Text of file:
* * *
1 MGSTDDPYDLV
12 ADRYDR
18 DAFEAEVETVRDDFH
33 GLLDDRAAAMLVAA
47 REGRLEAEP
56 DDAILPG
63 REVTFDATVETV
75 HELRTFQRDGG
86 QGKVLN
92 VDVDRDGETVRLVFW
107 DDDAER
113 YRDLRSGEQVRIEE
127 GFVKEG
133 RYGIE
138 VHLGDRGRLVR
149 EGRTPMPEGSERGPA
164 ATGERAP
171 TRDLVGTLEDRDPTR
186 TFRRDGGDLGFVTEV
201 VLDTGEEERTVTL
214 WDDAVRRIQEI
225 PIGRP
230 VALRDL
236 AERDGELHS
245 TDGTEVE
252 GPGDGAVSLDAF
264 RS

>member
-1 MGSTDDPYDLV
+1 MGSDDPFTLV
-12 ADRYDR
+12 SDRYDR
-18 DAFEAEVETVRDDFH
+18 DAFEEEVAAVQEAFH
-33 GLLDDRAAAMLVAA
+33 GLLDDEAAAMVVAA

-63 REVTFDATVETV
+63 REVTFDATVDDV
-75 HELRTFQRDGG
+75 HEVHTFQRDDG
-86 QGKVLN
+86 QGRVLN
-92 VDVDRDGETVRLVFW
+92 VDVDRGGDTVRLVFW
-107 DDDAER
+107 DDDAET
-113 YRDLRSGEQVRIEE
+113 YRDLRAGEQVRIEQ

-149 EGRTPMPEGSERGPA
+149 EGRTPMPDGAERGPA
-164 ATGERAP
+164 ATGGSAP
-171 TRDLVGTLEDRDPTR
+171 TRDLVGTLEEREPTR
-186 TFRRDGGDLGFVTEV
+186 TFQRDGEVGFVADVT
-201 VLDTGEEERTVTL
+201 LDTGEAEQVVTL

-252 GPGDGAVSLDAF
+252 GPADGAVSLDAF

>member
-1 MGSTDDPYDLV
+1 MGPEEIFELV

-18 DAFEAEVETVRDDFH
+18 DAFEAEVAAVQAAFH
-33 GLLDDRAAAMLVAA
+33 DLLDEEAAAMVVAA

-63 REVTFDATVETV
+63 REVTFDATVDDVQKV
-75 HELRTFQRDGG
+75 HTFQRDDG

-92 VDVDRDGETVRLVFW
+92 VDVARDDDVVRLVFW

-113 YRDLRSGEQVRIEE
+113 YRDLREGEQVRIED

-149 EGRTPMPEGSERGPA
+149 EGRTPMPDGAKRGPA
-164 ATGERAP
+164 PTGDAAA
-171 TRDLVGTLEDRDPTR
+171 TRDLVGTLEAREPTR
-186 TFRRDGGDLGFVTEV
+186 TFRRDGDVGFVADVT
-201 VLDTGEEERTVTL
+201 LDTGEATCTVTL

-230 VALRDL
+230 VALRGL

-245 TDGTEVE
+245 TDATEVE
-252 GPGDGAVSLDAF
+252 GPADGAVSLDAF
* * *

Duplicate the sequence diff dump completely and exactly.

1 MGSTDDPYDLV
12 ADRYDR
18 DAFEAEVETVRDDFH
33 GLLDDRAAAMLVAA
47 REGRLEAEP
56 DDAILPG
63 REVTFDATVETV
75 HELRTFQRDGG
86 QGKVLN
92 VDVDRDGETVRLVFW
107 DDDAER
113 YRDLRSGEQVRIEE
127 GFVKEG
133 RYGIE
138 VHLGDRGRLVR
149 EGRTPMPEGSERGPA
164 ATGERAP
171 TRDLVGTLEDRDPTR
186 TFRRDGGDLGFVTEV
201 VLDTGEEERTVTL
214 WDDAVRRIQEI
225 PIGRP
230 VALRDL
236 AERDGELHS
245 TDGTEVE
252 GPGDGAVSLDAF
264 RS

>member
-1 MGSTDDPYDLV
+1 MGSDDPFTLV
-12 ADRYDR
+12 SDRYDR
-18 DAFEAEVETVRDDFH
+18 DAFEEEVAAVQEAFH
-33 GLLDDRAAAMLVAA
+33 GLLDDEAAAMVVAA

-63 REVTFDATVETV
+63 REVTFDATVDDV
-75 HELRTFQRDGG
+75 HEVHTFQRDDG
-86 QGKVLN
+86 QGRVLN
-92 VDVDRDGETVRLVFW
+92 VDVDRGGDTVRLVFW
-107 DDDAER
+107 DDDAET
-113 YRDLRSGEQVRIEE
+113 YRDLRAGEQVRIEQ

-149 EGRTPMPEGSERGPA
+149 EGRTPMPDGAERGPA
-164 ATGERAP
+164 ATGGSAP
-171 TRDLVGTLEDRDPTR
+171 TRDLVGTLEEREPTR
-186 TFRRDGGDLGFVTEV
+186 TFQRDGEVGFVADVT
-201 VLDTGEEERTVTL
+201 LDTGEAEQVVTL

-252 GPGDGAVSLDAF
+252 GPADGAVSLDAF

>member
-1 MGSTDDPYDLV
+1 MGPEEIFELV

-18 DAFEAEVETVRDDFH
+18 DAFEAEVAAVQAAFH
-33 GLLDDRAAAMLVAA
+33 DLLDEEAAAMVVAA

-63 REVTFDATVETV
+63 REVTFDATVDDVQKV
-75 HELRTFQRDGG
+75 HTFQRDDG

-92 VDVDRDGETVRLVFW
+92 VDVARDDDVVRLVFW

-113 YRDLRSGEQVRIEE
+113 YRDLREGEQVRIED

-149 EGRTPMPEGSERGPA
+149 EGRTPMPDGAKRGPA
-164 ATGERAP
+164 PTGDAAA
-171 TRDLVGTLEDRDPTR
+171 TRDLVGTLEAREPTR
-186 TFRRDGGDLGFVTEV
+186 TFRRDGDVGFVADVT
-201 VLDTGEEERTVTL
+201 LDTGEATCTVTL

-230 VALRDL
+230 VALRGL

-245 TDGTEVE
+245 TDATEVE
-252 GPGDGAVSLDAF
+252 GPADGAVSLDAF